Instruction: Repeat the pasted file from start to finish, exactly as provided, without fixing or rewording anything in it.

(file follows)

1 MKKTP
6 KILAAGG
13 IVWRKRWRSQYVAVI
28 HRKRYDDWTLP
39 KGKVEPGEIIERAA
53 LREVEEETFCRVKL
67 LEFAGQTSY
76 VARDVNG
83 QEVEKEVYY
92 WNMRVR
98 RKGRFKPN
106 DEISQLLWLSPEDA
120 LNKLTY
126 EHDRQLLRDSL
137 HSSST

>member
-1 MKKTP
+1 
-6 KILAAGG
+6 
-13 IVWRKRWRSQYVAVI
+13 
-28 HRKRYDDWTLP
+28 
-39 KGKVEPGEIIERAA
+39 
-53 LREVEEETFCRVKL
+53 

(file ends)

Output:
1 MKKTP
6 KILAAGG
13 IVWRKRWRSQYVAVI
28 HRKRYDDWTLP
39 KGKVEPGEIIERAA
53 LREVEEETFCRVKL
67 LEFAGQTSY
76 VARDVNG
83 QEVEKEVYY
92 WNMRVR
98 RKGRFKPN
106 DEISQLLWLSPEDA
120 LNKLTY
126 EHDRQLLRDSL
137 HSSST

>member
-1 MKKTP
+1 
-6 KILAAGG
+6 
-13 IVWRKRWRSQYVAVI
+13 
-28 HRKRYDDWTLP
+28 
-39 KGKVEPGEIIERAA
+39 
-53 LREVEEETFCRVKL
+53 